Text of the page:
The U.S.-Japan trade agreement, for example, went into effect on Jan. 1, 2020. The agreement both preserved duty-free market access for U.S. feed and food corn, corn gluten feed and DDGS and eliminated tariffs or reduced mark-up on other coarse grains and co-products.

Japan ranked as the second-largest GIAF market in 2019/2020 with exports of 13.4 million metric tons (equivalent to 527.5 million bushels), valued at $5.47 billion. By commodity, Japan represented the second-largest buyer of U.S. corn, the third-largest buyer of U.S. barley/barley products, the fourth-largest buyer of U.S. sorghum and the seventh-largest buyer of U.S. DDGS.

The U.S.-China Phase One deal, signed in January 2020, allowed importers to obtain exclusions for corn and other agricultural products from retaliatory tariffs imposed on agricultural products in July 2018. The deal also included a long-awaited import protocol for U.S. barley and barley products and opened the door to a substantial jump in U.S. sorghum purchasing.

As a result, year-over-year exports to China quadrupled, making the market the third-largest destination for U.S. GIAF. Exports totaled 11.2 million metric tons (equivalent to 441 million bushels), valued at nearly $4 billion. By commodity, China ranked as the top global buyer of U.S. sorghum and fifth-largest international buyer of U.S. corn.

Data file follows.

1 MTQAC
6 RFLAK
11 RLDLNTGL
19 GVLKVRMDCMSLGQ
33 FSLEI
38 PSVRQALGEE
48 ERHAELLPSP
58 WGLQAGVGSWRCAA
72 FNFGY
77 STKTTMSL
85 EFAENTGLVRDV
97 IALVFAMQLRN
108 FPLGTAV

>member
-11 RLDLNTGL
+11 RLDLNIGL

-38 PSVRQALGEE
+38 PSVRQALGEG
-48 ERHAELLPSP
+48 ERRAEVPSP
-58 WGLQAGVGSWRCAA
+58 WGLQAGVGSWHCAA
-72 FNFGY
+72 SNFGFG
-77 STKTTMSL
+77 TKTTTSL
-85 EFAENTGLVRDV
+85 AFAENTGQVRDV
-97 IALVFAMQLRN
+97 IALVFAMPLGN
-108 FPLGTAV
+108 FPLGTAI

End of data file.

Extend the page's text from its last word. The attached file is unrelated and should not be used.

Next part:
USGC is working to build on this momentum with partners in the USDA and the U.S. Trade Representative (USTR) to forge new trade agreements with countries and regions that offer new growth opportunities for grains and grain products. Key targets include countries in Southeast Asia that have seen a marked increase in sales of DDGS and other corn co-products; India, which shows possibilities for U.S. ethanol and DDGS; and Kenya, which could provide a platform to achieve further market access in other African countries.

In addition to new trade agreements, the daily, on-the-groundwork of promoting U.S. agricultural products, fighting non-tariff trade barriers and building global demand is critical to making trade wo­rk and keeping U.S. farmers competitive.

With a full-time presence in 28 locations, USGC’s global network operates programs in more than 50 countries and the European Union on behalf of U.S. farmers and agribusiness members. Building these long-lasting relationships has allowed USGC to capitalize on market opportunities and support the trade of U.S. corn, barley, sorghum, ethanol, DDGS and other co-products for more than six decades, remaining laser-focused on meeting the world’s feed and fuel needs. ■

Floyd Gaibler Usgc
Floyd D. Gaibler

About the Author

Floyd D. Gaibler serves as the director of trade policy for the U.S. Grains Council. In his role, Gaibler works with government officials and the White House to address policy issues related to the export of U.S. feed grains and their co-products.